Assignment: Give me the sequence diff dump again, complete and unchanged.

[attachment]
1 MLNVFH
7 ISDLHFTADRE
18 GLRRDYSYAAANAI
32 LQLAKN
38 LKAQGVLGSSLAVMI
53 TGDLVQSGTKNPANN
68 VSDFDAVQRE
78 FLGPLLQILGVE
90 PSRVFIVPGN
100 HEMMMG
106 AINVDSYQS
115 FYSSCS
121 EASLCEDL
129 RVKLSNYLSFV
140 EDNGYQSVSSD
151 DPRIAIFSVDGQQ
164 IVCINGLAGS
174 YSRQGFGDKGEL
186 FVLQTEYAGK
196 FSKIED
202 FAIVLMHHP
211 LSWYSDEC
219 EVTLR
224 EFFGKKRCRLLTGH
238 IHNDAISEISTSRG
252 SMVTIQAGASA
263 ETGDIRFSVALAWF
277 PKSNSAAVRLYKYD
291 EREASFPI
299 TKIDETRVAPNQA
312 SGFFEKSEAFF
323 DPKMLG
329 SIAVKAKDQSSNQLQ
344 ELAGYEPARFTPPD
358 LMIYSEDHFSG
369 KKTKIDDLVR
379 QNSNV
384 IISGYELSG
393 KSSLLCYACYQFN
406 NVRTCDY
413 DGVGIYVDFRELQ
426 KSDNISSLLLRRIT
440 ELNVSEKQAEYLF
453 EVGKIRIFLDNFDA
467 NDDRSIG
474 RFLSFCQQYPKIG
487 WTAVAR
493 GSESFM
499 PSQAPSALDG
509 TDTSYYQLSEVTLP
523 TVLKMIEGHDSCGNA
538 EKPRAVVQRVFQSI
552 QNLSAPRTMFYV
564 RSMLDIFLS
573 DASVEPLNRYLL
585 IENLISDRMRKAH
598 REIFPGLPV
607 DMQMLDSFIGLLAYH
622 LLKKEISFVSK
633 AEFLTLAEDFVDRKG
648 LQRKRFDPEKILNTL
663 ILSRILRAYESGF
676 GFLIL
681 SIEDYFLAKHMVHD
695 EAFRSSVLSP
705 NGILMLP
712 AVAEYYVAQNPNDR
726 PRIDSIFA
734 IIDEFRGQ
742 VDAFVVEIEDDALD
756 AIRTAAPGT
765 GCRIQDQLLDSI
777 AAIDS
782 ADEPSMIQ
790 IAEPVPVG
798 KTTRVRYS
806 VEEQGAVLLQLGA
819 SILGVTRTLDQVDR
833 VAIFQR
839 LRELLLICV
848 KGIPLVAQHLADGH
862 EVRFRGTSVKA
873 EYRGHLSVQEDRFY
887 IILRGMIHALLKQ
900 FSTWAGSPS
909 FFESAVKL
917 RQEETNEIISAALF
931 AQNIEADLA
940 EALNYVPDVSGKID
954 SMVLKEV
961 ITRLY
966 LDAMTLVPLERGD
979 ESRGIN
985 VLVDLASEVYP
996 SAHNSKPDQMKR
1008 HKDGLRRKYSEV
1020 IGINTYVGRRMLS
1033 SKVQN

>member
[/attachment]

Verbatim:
1 MLNVFH
7 ISDLHFTADRE
18 GLRRDYSYAAANAI
32 LQLAKN
38 LKAQGVLGSSLAVMI
53 TGDLVQSGTKNPANN
68 VSDFDAVQRE
78 FLGPLLQILGVE
90 PSRVFIVPGN
100 HEMMMG
106 AINVDSYQS
115 FYSSCS
121 EASLCEDL
129 RVKLSNYLSFV
140 EDNGYQSVSSD
151 DPRIAIFSVDGQQ
164 IVCINGLAGS
174 YSRQGFGDKGEL
186 FVLQTEYAGK
196 FSKIED
202 FAIVLMHHP
211 LSWYSDEC
219 EVTLR
224 EFFGKKRCRLLTGH
238 IHNDAISEISTSRG
252 SMVTIQAGASA
263 ETGDIRFSVALAWF
277 PKSNSAAVRLYKYD
291 EREASFPI
299 TKIDETRVAPNQA
312 SGFFEKSEAFF
323 DPKMLG
329 SIAVKAKDQSSNQLQ
344 ELAGYEPARFTPPD
358 LMIYSEDHFSG
369 KKTKIDDLVR
379 QNSNV
384 IISGYELSG
393 KSSLLCYACYQFN
406 NVRTCDY
413 DGVGIYVDFRELQ
426 KSDNISSLLLRRIT
440 ELNVSEKQAEYLF
453 EVGKIRIFLDNFDA
467 NDDRSIG
474 RFLSFCQQYPKIG
487 WTAVAR
493 GSESFM
499 PSQAPSALDG
509 TDTSYYQLSEVTLP
523 TVLKMIEGHDSCGNA
538 EKPRAVVQRVFQSI
552 QNLSAPRTMFYV
564 RSMLDIFLS
573 DASVEPLNRYLL
585 IENLISDRMRKAH
598 REIFPGLPV
607 DMQMLDSFIGLLAYH
622 LLKKEISFVSK
633 AEFLTLAEDFVDRKG
648 LQRKRFDPEKILNTL
663 ILSRILRAYESGF
676 GFLIL
681 SIEDYFLAKHMVHD
695 EAFRSSVLSP
705 NGILMLP
712 AVAEYYVAQNPNDR
726 PRIDSIFA
734 IIDEFRGQ
742 VDAFVVEIEDDALD
756 AIRTAAPGT
765 GCRIQDQLLDSI
777 AAIDS
782 ADEPSMIQ
790 IAEPVPVG
798 KTTRVRYS
806 VEEQGAVLLQLGA
819 SILGVTRTLDQVDR
833 VAIFQR
839 LRELLLICV
848 KGIPLVAQHLADGH
862 EVRFRGTSVKA
873 EYRGHLSVQEDRFY
887 IILRGMIHALLKQ
900 FSTWAGSPS
909 FFESAVKL
917 RQEETNEIISAALF
931 AQNIEADLA
940 EALNYVPDVSGKID
954 SMVLKEV
961 ITRLY
966 LDAMTLVPLERGD
979 ESRGIN
985 VLVDLASEVYP
996 SAHNSKPDQMKR
1008 HKDGLRRKYSEV
1020 IGINTYVGRRMLS
1033 SKVQN

>member